Treating an accident victim by non-specialists – Court surprised

  • Posted on: July 15, 2021

Patients with serious conditions must be treated by relevant specialists. Doctors treating such patients without expertise in the applicable specialty is against the law.

The patient met with a road accident and was taken to hospital. The attending doctors performed several tests and diagnosed bilateral lung contusion, mild liver laceration and ABG – respiratory acidosis. For reasons best known to the hospital and treating doctors, the patient was kept in ICU but the first procedure – Open Reduction Internal Fixation (ORIF) for fracture in left arm – was done almost after one week.

The patient developed hypotension and cardiac arrest. Despite resuscitative measures, he died. The cause of death was septic shock, acute pancreatitis and polytrauma.

The shocked family sued the hospital and alleged negligence on part of its doctors.

The doctors presented several facts in defence, but the Commission had more pressing observations and questions:

“We find that patient’s vitals were more or less good. The treating doctor visited patient day after day and waited for six days to perform ORIF”.

“During the course of treatment, two CT Scans done for whole abdomen showed all organs were normal. But surprisingly treating doctor noted in BHT that patient was suffering from acute pancreatitis which is opposed to the report. Be that as it may, it is also surprising that the patient was not referred to any physician or gastroenterologist for treating pancreatitis. Moreover, the treating doctors noted that condition of patient’s lung was poor but surprisingly no pulmonologist was called or referred for examination”.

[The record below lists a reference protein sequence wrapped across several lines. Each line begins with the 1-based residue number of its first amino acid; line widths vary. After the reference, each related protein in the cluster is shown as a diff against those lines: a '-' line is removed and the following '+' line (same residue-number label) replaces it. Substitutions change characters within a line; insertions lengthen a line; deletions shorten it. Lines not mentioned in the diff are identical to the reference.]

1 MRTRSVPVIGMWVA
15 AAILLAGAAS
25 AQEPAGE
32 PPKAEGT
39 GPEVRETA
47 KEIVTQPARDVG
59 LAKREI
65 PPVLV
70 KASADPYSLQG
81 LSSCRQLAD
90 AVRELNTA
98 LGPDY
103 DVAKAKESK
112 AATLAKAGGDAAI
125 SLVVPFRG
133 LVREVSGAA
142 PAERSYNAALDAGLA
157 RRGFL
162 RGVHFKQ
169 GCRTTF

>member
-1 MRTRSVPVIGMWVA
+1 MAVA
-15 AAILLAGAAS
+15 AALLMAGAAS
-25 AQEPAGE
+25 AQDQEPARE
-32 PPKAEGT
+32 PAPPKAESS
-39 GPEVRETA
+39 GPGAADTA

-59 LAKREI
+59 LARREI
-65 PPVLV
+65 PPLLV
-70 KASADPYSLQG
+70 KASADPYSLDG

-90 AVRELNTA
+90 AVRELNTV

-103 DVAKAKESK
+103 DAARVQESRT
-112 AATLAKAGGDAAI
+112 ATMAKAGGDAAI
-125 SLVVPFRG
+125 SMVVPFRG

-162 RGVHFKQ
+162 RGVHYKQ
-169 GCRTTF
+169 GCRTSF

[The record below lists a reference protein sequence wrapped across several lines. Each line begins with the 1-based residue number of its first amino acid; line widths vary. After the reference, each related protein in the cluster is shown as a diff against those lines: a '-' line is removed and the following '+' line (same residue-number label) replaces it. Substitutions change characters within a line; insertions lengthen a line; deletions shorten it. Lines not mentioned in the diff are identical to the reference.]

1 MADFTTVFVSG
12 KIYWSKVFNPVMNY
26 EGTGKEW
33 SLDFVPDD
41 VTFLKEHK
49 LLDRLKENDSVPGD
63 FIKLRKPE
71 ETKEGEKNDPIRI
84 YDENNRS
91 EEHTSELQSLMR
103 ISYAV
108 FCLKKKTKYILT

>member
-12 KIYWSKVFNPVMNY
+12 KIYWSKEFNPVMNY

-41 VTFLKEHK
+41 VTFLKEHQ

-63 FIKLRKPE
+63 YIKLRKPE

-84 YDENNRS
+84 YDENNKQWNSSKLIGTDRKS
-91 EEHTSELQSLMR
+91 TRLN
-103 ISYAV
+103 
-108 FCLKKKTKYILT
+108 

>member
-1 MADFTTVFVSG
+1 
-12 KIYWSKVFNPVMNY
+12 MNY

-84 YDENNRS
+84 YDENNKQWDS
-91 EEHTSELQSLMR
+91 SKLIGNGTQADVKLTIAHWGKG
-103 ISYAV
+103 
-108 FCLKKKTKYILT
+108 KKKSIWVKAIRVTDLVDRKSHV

“After ORIF, patient’s condition deteriorated and he was put in ICU, CT scan revealed that kidney was normal. But we find that the patient was planned for dialysis. Surprising enough the patient was not referred to any nephrologist for such plan. It appears from BHT that tracheostomy was done but surprisingly enough no ENT specialist was consulted at the time of such tracheostomy”.

“We find that one of the treating doctors is a junior consultant of critical care. The other treating doctor is an orthopaedic surgeon. He is not a doctor of medicine. These doctors treated the patient even when his condition was critical”.

The hospital and doctors were held negligent for these serious lapses.

Source: Order pronounced by West Bengal State Consumer Disputes Redressal Commission on 20th January, 2021.